Choosing a typeface is the starting point of typographic design, and may even go on to inform the overall design or feel of a page. Traditionally, Web typography suffers from a lack of options when it comes to typeface choice simply because fonts can be displayed only if they’re available on users’ computers. The first job of the Web typographer, then, is to distinguish the fonts that are readily available, and to understand which are best suited to his or her particular tasks.
Very generally speaking, there are two main groups of typefaces that are used on the Web: serif and sans-serif. The difference is easily demonstrated in this image:
Serif and sans-serif type
Serifs are the extra lines or small decorations added to the ends of the main strokes of the Georgia typeface above. The theory behind these serifs is that they help the letters flow, and lead the eye across the text during reading. Serif fonts are very popular in print, and although there is a certain amount of debate regarding which family of typeface is most legible on the screen, I fall firmly in to the camp that believes that sans-serif faces are a more suitable option.
The variable boldness and fine extra strokes of the serif fonts, particularly at smaller sizes of body text, often appear pixilated and untidy. This is still the case even with the most modern anti-aliasing techniques. With anti-aliasing enabled, the serif fonts look blurred (which is exactly what they are) around their curves and terminals. On the other hand, the straight, low contrast, open strokes of a sans-serif font, such as Verdana, will always leave a good impression on-screen.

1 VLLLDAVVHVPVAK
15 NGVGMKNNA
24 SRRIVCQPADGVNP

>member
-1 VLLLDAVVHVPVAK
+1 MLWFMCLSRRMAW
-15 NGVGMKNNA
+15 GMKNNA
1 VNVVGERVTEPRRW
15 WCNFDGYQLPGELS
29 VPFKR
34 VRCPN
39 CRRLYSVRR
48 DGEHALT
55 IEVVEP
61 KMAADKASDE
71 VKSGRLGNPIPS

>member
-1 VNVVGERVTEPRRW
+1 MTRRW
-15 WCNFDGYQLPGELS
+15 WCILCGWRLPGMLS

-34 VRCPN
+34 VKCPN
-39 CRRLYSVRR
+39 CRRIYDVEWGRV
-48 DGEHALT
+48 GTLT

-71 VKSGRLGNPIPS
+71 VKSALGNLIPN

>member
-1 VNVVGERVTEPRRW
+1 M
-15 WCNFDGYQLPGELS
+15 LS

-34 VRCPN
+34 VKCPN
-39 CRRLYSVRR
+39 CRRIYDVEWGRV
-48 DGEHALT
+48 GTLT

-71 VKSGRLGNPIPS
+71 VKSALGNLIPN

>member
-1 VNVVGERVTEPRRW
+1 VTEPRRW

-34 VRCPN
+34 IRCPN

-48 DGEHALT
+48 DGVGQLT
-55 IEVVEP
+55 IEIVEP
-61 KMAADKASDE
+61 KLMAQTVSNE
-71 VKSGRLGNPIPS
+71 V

The Common Web Fonts
Most designers are probably familiar with what could be considered the common Web fonts. The following CSS rule probably won’t raise too many eyebrows.
font-family: verdana, "trebuchet MS", helvetica, sans-serif;
Here, we have three classic fonts that are used all over the Web. However, instead of just copying and pasting this rule, let’s look at why we have made the decision to use those three fonts, and what characterizes them as suitable for our purposes.
Verdana is our first choice font here. This font was designed for the screen and is the most common sans-serif typeface used on the Web today.
The Verdana face in detail
Note the generous amount of space between each character, as well as the amount of whitespace within the characters (glyphs) themselves. This is what makes Verdana so legible on screen, and an excellent choice for a sans-serif on the Web.
Trebuchet is another face created for the screen. Designed in 1996 by Vincent Connare, it is probably the most distinctive of the common Web fonts, and can convey a great deal of energy and personality. Certain features of this typeface depart significantly from what we would expect from a classic grotesk font, for example, the uppercase M seen below.